The unnamed analyst told Barron's that he had seen a prototype of the device, and believes it will be available in November following an official September launch. The source said that the wider computer industry had slowed production on their own touch-screen tablet devices to see what kind of gadget Apple produced. Such is Apple's reputation as a trendsetter, that other companies are keen to see how Apple implements the technology before proceeding with their own devices. "It's close enough now to a final design that in Asia, there's no other product in the waiting room or in the bullpen," said the analyst. "There are dozens of [original device makers] making products for Lenovo and other PC makers that are all waiting to see what the Apple product is."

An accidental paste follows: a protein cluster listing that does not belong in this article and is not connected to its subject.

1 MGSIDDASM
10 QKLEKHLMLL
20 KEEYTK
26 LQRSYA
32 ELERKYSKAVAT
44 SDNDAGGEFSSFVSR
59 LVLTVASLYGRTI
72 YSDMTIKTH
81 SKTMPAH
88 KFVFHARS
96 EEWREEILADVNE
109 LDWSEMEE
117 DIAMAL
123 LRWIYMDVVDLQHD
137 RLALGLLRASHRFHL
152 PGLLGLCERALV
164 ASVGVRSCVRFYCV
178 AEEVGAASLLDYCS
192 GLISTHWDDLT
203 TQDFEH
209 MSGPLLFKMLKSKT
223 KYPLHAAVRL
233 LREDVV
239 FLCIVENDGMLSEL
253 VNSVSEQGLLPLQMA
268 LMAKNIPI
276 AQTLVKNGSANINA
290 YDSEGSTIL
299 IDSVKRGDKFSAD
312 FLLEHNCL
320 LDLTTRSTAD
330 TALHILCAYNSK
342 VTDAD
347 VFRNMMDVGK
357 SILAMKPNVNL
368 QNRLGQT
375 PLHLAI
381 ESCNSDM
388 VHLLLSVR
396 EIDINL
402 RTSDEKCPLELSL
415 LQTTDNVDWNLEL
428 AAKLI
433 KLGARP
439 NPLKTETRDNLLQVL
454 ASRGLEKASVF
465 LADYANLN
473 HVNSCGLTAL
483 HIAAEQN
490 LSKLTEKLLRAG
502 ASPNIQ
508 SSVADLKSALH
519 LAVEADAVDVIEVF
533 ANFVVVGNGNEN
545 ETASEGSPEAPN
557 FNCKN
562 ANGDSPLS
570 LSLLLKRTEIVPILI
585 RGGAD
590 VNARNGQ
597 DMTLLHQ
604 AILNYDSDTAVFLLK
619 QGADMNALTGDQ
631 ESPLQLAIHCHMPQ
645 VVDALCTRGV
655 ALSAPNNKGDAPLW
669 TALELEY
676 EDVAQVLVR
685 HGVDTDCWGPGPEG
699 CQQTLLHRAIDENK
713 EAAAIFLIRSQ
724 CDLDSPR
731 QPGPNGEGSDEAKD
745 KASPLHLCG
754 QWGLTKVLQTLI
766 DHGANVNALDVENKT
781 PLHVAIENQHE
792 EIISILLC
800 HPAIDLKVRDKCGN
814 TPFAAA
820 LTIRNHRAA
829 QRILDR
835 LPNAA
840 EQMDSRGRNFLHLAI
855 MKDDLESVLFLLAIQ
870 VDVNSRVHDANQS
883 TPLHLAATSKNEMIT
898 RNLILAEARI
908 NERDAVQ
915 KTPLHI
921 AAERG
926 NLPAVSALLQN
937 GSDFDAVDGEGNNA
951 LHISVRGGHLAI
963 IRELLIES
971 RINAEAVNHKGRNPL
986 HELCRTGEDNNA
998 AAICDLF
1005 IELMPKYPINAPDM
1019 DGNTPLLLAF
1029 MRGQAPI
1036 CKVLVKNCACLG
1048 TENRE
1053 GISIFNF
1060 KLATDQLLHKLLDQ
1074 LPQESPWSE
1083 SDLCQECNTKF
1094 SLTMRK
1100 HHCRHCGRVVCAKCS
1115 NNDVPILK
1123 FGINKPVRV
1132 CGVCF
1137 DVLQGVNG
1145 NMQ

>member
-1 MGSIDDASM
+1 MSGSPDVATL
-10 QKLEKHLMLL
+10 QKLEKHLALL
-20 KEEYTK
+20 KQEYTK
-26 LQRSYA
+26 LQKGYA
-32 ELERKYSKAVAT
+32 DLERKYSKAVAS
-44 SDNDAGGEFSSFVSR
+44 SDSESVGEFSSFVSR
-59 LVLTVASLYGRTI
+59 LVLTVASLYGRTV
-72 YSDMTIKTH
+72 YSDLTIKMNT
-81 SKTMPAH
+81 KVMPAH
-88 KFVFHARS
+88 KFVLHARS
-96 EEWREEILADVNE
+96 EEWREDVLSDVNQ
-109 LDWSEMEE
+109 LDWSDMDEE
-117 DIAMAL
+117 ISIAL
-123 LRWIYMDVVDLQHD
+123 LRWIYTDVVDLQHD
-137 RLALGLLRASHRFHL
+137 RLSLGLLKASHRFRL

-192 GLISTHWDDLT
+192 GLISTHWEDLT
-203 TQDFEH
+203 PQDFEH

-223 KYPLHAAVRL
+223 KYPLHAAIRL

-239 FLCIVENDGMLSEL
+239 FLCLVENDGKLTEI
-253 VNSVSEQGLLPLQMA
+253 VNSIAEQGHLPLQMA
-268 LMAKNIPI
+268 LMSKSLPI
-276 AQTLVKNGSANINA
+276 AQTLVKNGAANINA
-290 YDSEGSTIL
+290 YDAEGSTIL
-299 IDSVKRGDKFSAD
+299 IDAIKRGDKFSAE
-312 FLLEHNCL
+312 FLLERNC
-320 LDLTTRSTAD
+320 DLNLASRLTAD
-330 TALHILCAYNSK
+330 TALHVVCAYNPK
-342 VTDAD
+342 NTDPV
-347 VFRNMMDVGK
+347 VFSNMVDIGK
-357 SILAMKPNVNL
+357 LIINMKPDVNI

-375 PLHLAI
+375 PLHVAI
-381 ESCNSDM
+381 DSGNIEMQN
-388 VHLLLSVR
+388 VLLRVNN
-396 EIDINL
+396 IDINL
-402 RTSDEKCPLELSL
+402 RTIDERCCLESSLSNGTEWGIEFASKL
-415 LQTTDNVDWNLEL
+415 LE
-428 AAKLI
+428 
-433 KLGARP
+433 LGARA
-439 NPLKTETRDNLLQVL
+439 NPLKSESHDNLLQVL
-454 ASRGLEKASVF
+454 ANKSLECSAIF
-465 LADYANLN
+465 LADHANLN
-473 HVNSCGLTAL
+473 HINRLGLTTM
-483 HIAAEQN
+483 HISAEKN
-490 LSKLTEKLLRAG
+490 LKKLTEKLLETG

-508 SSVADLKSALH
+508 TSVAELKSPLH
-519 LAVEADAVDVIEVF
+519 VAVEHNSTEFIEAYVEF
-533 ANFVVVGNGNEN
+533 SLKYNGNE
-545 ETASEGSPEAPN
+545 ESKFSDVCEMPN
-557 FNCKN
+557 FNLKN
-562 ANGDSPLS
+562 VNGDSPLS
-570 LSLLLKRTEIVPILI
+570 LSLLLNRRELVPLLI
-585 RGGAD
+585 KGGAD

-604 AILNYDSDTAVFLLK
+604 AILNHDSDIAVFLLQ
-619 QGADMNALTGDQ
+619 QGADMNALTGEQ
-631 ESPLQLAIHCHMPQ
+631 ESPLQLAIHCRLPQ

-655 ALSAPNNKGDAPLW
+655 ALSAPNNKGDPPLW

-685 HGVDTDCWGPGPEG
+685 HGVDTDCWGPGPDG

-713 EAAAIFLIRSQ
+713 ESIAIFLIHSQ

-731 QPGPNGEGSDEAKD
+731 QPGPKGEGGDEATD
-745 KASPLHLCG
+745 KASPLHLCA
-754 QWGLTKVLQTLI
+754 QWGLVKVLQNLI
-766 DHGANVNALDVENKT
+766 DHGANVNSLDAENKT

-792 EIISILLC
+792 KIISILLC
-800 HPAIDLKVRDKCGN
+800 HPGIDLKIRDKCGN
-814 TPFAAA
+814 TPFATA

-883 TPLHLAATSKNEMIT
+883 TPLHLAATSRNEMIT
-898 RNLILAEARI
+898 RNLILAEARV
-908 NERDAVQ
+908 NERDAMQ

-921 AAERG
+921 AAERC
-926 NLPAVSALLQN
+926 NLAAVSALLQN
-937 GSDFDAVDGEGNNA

The touch-screen tablet, dubbed the MacBook touch by Apple fans, is expected to have a 10in touch-screen and be similar in look and feel to a large iPod touch. Experts expect it to cost around $800 (£500), and to be positioned as a home media hub, capable of streaming content and services in much the same way as Apple TV does, and doubling as a games console. Although Apple has refused to comment on the rumour and speculation surrounding the launch of a possible touch-screen tablet, it has hinted that it is exploring new product lines. Tim Cook, Apple's chief operating officer, said on a recent earnings call that Apple was working on something "very innovative". Steve Jobs, co-founder and chief executive of Apple, is said to have been the driving force behind the tablet, despite a recent leave of absence from the company due to ill-health. Analysts believe the machine could even compete directly with Amazon's Kindle ebook reader by allowing users to download books, music and movies directly to the device over the Wi-Fi network. Apple is also said to be working on a new music initiative, code-named Cocktail, that will see all four major record labels – EMI, Sony, Warner Music and Universal – offer interactive booklets, sleeve notes, exclusive cover art and other digital assets with songs and albums purchased through Apple's iTunes Music Store. ( www.telegraph.co.uk )